Premier Su Tseng-chang (蘇貞昌) yesterday said that there is no plan for a Cabinet reshuffle any time soon.
Su made the remark at a news conference at the Executive Yuan in Taipei marking the second anniversary of his Cabinet.
He has never found the job tiring or bothersome, and he cherishes the opportunity that the people have given him to serve, Su said, adding thanks to President Tsai Ing-wen (蔡英文) for her confidence in him.
Photo: Peter Lo, Taipei Times
While most premiers experience a decline in popularity from the moment they take on the role — as it involves decisions that cannot please everyone — he could only try to satisfy the majority, Su said.
“A premier can choose to do something for their government or they can be an ornament,” he said. “I chose the former.”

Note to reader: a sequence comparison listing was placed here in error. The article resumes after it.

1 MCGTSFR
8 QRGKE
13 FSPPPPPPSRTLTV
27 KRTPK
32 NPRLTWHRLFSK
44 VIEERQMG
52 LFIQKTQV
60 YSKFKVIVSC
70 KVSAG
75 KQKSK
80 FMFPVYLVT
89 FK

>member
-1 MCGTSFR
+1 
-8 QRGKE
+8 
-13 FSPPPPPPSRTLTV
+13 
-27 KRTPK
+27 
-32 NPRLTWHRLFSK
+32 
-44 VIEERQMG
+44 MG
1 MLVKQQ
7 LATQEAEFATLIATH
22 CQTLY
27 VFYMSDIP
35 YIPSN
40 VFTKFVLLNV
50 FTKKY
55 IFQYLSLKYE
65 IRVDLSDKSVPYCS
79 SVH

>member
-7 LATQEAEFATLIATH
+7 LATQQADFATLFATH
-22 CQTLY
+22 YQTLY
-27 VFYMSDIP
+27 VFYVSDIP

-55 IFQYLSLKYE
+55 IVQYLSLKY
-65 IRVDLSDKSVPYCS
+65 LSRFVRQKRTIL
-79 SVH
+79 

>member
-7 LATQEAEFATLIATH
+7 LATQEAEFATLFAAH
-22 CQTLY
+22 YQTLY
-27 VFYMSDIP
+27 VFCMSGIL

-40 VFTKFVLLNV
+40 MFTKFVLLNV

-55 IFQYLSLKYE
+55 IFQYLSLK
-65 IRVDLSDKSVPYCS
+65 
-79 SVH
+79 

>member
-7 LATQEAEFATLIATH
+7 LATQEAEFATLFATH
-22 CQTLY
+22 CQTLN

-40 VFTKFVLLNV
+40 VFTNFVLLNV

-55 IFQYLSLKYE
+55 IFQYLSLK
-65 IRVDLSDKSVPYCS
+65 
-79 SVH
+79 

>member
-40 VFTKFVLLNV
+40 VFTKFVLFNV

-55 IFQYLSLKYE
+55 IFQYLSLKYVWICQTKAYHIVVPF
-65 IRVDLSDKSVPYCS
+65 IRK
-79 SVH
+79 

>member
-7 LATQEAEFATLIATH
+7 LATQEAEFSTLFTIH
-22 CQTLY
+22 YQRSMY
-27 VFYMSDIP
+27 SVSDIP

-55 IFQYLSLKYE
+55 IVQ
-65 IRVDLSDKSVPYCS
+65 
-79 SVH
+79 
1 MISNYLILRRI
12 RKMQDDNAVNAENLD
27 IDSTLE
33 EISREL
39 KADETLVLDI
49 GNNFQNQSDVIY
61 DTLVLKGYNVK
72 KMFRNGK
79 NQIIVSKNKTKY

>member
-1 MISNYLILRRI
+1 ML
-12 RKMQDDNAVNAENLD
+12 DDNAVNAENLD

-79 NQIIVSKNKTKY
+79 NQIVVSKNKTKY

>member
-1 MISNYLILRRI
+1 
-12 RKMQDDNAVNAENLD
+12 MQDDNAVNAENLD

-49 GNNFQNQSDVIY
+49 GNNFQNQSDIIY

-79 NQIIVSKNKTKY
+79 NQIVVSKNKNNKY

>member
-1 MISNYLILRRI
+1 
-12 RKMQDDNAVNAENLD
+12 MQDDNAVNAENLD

Asked whether the Tsai administration would “ambush” the public by allowing imports of radiation-free food from Japan the same way it had announced changes to the rules for US pork imports in August last year, Su denied the premise of the question.
The government had not “ambushed ” the public on the issue of US pork imports containing traces of ractopamine, he said.
It followed proper procedures, he said.
Taiwan banned food imports from five Japanese prefectures after the 2011 Fukushima Dai-ichi nuclear power plant disaster, which is seen as a barrier to the nation joining the Comprehensive and Progressive Agreement for Trans-Pacific Partnership.
The government is closely monitoring pork imports after the new rules went into effect on Jan. 1, Su said, adding that he has personally inspected the screening processes.
A Web site launched by the government on Monday last week shows the percentage of local and imported pork on the market, as well as the results of tests for ractopamine residues, he said.
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